The Psychological Effects of Being in Prison

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The Psychological Effects of Being in Prison
Solitary confinement increases psychological difficulties for prisoners. (Darrin Klimek/Digital Vision/Getty Images)

Prisonization refers to the process inmates experience as they adjust to the lack of privacy, loss of freedom and rigid structure in prison. Many prison inmates report a variety of psychological changes as a result of the stress associated with incarceration. The effects of prison can create long-lasting psychological changes that cause difficulties for some inmates even after they have been released.

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Anxiety & Post Traumatic Stress Disorder

Many prisoners witness violence and brutality and others become victimised. Fears about safety issues combined with constant loud noises can create much anxiety for prisoners. Fear of victimisation causes many prisoners to become hypervigilant. Difficult sleeping conditions can compound feelings of anxiety. Confinement can lead to feelings of panic and claustrophobia. For prisoners with a history of childhood trauma, incarceration can cause re-traumatisation. Other inmates develop post traumatic stress disorder as a result of the stressful conditions.

Depression

Loss of autonomy about almost all aspects of daily activity can decrease feelings of self-worth. Prison inmates lack choices about meals, free time or who will be their cellmate. As prisoners experience barriers to contact with friends and family, many completely withdraw socially due to frustrations. Inmates also experience decreased feelings of personal value as they no longer engage in meaningful daily activities. Lack of purpose, combined with lack of leisure time activities and the absence of positive social interactions, causes feelings of depression and despair for many prisoners.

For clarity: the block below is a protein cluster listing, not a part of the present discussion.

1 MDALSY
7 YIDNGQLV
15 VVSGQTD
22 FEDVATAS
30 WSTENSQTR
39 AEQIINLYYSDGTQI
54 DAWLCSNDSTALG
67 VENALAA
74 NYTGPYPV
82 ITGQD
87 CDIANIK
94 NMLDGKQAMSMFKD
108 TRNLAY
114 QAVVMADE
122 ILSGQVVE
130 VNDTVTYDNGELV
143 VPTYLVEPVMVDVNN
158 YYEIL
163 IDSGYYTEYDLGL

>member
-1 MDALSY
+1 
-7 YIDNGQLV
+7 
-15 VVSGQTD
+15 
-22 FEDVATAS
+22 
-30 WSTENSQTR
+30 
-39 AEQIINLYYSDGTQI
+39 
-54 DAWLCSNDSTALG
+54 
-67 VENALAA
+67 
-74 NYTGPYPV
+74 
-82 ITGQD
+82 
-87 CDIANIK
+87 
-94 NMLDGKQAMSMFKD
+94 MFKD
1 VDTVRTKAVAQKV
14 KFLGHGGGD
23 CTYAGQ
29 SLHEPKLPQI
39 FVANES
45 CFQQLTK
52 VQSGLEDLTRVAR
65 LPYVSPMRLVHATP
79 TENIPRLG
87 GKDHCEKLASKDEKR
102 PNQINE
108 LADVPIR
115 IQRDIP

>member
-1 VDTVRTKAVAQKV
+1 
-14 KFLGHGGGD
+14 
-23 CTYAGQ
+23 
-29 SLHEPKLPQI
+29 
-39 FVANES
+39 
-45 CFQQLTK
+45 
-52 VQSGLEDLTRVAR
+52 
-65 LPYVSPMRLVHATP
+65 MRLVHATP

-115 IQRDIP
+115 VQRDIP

Untreated Substance Abuse

According to the National Center on Addiction and Substance Abuse at Columbia University, 85 per cent of the U.S. prison population has a history of substance abuse problems. They also report that only 11 per cent of inmates receive any treatment while they are in prison. Inmates with substance abuse histories often continue their use of substances while incarcerated as drugs continue to be readily available in most prisons. Inmates who do not receive treatment remain at a high risk of repeating criminal offences after release.

Blunted Emotional Expression

The culture of prisons discourages inmates from showing many emotions. Expressions of sadness can be viewed as a weakness and vulnerability. Toughness, anger and hostility tend to be considered an asset. Many inmates join gangs to avoid being exploited. Other inmates engage in violent crime to gain acceptance. This process becomes a survival skill for many inmates but it prevents them from being able to experience and express true emotions.

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